Follow the song.

By Anita Garner

I’m unloading the dishwasher.  Music is playing.  Randy Owen (Alabama Band) sings one of my favorite old hymns with The Isaacs and I’m right back there in places where I first learned the song.  Follow the music to the Deep South during the ’40’s and ’50’s and find a story.

Off the highway and down a dirt road, nearly impassable during heavy rains, in a clearing just big enough to embrace a small building, stands a sweet little church.  It was built long ago by a community who walked miles to get here or rode in wagons carrying food to share after worship. We make the trip decades later in our big old very used sedan.

This church has no full-time pastor.  It’s not much different from the circuit-riding preacher days of Little House On The Prairie.  Daddy, one of several ministers from other towns, travels here to conduct worship or sometimes to say words over a departed member of the congregation.  They don’t meet every Sunday.  They meet when a minister is available.  Today it’s our family’s turn.

It’s a Sunday afternoon, after Daddy has already preached at our own church.  Mother’s home resting, waiting for the birth of our new baby.  If she’s well, she sometimes comes along to sing, but today it’s Daddy, my brother, Leslie Ray and me.  A visiting preacher might bring his own guitar, but it’s not necessary. It doesn’t take many souls to fill this chapel with song.

Today, no matter where I am or what I’m doing, when I hear families blending like Randy Owen and his cousins in Alabama and The Isaacs’ exquisite harmonies, I think of my family singing our own homey version when any one of us started off with this song.

Click the picture for Randy Owen with The Isaacs,  I Need Thee Every Hour

******

 

 

 

Quilting on The Glory Road

By Anita Garner

After childhood years spent hanging around with prolific quilters, I remain untalented in that department, but I’m an appreciator.  When Leslie Ray and I were little, quilts were a big part of our lives.  We touring Gospel Gypsies slept on pallets on the floor made of piles of old quilts.  When Daddy pastored, congregations furnished the parsonage with everything we needed.   Colorful quilts arrived, many of them made from scraps of cloth that had already seen several lives.

Those were my favorites.  Each square came with stories attached. Stories were vital for young children without roots. I remember specific quilt squares. I remember tears in the eyes of a woman piecing together a tribute to someone recently departed.

The quilts in our life weren’t fancy patterns.  They were patchwork, a piece of a skirt a little girl wore to school, a snippet of one of her brothers’ shirts, flour sack remnants. Some quilts were thicker than others, stuffed with batting inside for warmth, and while they did the job during cold winter nights, the insides eventually separated and formed clumps. Nobody cared.  Nobody treated the clumpy quilts different because of their shape.

We traveled the Deep South in the 50’s with old quilts in every condition. When they were finally no more than shreds, Daddy and Leslie Ray wrapped them around the amplifier and guitars and microphones and other equipment in the trunk.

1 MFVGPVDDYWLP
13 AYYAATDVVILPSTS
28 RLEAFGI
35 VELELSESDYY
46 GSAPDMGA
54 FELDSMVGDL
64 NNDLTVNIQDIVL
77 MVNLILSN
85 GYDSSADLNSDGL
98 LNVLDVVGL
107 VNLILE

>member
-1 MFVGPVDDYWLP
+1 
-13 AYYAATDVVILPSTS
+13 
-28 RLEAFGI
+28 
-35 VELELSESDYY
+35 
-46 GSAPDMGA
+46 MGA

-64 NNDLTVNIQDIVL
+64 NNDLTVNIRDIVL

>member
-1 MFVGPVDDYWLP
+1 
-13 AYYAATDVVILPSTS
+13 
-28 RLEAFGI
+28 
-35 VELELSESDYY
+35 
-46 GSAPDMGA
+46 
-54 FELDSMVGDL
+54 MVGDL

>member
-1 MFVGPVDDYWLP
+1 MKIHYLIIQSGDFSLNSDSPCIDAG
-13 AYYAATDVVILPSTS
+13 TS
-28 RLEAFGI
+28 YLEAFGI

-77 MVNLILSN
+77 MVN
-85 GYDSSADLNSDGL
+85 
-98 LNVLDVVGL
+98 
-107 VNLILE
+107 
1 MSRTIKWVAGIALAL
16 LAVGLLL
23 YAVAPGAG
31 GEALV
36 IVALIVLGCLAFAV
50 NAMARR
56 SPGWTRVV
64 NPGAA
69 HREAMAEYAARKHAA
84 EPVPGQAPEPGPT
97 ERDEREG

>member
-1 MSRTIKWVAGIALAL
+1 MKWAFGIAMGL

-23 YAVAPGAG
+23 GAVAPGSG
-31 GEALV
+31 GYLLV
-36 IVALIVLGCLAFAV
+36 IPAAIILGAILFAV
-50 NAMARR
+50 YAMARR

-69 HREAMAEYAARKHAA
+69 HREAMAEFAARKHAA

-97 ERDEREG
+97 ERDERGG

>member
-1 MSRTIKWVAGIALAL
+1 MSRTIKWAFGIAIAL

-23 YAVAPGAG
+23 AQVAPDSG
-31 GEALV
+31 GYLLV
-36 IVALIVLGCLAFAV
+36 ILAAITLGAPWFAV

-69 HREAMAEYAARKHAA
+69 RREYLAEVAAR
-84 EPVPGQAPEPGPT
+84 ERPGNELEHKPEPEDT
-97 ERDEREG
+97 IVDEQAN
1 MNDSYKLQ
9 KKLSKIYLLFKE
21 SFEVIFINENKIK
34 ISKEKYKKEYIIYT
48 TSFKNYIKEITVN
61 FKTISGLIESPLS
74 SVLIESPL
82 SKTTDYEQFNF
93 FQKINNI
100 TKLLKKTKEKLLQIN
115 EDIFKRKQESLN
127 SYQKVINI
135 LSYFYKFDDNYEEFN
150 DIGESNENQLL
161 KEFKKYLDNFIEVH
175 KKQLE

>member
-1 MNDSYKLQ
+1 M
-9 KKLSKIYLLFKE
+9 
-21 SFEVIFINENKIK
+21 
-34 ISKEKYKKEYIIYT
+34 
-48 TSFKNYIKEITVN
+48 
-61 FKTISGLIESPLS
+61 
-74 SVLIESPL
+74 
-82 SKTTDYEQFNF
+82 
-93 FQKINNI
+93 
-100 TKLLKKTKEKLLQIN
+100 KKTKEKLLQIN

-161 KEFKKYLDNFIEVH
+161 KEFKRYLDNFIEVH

When we stayed a while in parsonages, we kids went along to Quiltings.  A Quilting was a regularly scheduled gathering of a group of women in the home of whichever one had a quilting frame.  The frames were big wooden things suspended up near the ceiling and lowered by a rope pulley.

Quilts-in-progress came down when the ladies arrived and chairs were situated all around, where a roomful of women making tiny stitches connected colorful pieces of cloth.  Their hands moved in age-old rhythms while they engaged in conversation.

In addition to plain old everyday necessary quilts, a quilting group took turns working on each other’s special items. A quilt for a new baby. Graduation. Engagement. Hope chest. Wedding. Shut-ins.

We kids were allowed to stretch out on the floor under the quilting frame and because we were out of sight, the ladies forgot little children were  listening.  After any Quilting, my brother and I left with more information than we should have.

When it was time for refreshments, we made our presence known.  In every Southern home, whatever the economic resources or lack of them, some cook had a specialty that showed up when the quilting sisters came over.

A few years back, I mentioned to friend, Barbara, that I no longer have even a remnant of a family quilt.  She, a San Francisco jazz singer with many other talents, took my sad story to heart and made me this lovely piece.  She handed it over saying, “Now you have a quilt.”

I still love most old things better than most new things, but this wall hanging Barbara made is the exception.  Not long after she completed it, she was gone. Another quilting story for another time.

******

You gotta help somebody.

By Anita Garner

Patsy & Loretta & Kris & Johnny

Music stories touch on the close relationships between Patsy Cline and Loretta Lynn, Kris Kristofferson and Johnny Cash.  In each case, one got out in front a bit and reached back to bring another one along, to make a living writing, performing, touring, getting steady work in the music business, maybe getting on The Opry.  Patsy had hits, met Loretta, loved her and looked out for her.  Kris wrote great songs but when he met Johnny, he was a janitor at a recording studio just trying to get someone to hear them.  Johnny listened.

In the 1950’s, Mother (Sister Fern Jones) was writing songs and looking for a recording artist to record one of them.  Her options were limited.  She wrote and performed only gospel. She needed to find  a popular artist who also sang “inspirational” songs now and then.

She handed her packages to my brother and me to take to the post office, packages containing tapes of her singing her songs.  One went to the home of The Singing Governor, Jimmie Davis, in Louisiana, the man with the hit song, “You Are My Sunshine.”